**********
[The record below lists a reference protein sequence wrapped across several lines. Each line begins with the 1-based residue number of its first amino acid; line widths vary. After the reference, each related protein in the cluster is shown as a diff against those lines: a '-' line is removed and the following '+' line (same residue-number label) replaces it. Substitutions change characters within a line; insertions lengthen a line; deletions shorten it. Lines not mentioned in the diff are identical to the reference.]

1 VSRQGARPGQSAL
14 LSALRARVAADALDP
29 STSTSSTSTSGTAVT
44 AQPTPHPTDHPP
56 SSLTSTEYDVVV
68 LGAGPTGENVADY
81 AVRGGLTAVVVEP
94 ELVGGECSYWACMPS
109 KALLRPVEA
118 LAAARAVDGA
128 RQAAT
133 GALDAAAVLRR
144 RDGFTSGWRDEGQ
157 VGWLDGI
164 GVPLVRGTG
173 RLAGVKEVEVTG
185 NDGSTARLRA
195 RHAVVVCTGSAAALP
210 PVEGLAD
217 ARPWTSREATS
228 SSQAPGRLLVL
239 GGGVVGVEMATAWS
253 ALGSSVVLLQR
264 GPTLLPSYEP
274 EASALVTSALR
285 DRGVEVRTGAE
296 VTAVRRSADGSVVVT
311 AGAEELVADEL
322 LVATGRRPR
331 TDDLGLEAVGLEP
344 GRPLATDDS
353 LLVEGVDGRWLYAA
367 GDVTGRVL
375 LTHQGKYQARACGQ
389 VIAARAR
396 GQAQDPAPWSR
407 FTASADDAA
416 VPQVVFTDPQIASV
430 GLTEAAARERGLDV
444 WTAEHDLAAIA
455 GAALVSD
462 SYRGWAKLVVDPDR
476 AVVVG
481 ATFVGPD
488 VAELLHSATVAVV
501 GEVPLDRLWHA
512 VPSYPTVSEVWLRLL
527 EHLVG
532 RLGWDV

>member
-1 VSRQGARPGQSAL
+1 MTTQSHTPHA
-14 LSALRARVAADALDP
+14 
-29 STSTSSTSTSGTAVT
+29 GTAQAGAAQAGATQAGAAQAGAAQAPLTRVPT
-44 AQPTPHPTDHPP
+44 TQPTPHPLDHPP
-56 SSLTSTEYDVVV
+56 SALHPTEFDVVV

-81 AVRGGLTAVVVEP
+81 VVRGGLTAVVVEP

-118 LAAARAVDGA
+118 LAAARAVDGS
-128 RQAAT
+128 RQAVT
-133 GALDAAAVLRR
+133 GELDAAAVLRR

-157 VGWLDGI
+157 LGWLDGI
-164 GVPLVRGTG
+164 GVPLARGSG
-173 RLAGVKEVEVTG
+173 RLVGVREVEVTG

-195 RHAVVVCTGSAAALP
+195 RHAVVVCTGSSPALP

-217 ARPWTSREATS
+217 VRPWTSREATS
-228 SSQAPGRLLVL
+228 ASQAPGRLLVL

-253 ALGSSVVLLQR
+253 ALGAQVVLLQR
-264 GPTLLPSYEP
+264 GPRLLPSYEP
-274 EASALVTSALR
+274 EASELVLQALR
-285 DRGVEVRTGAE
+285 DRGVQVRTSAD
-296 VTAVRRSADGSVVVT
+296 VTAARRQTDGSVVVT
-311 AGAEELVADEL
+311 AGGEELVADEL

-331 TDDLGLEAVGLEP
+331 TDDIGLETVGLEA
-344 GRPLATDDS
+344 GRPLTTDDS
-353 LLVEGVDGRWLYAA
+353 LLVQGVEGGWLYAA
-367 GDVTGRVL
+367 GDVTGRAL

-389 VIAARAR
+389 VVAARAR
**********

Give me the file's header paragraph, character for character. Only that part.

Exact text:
[The record below lists a reference protein sequence wrapped across several lines. Each line begins with the 1-based residue number of its first amino acid; line widths vary. After the reference, each related protein in the cluster is shown as a diff against those lines: a '-' line is removed and the following '+' line (same residue-number label) replaces it. Substitutions change characters within a line; insertions lengthen a line; deletions shorten it. Lines not mentioned in the diff are identical to the reference.]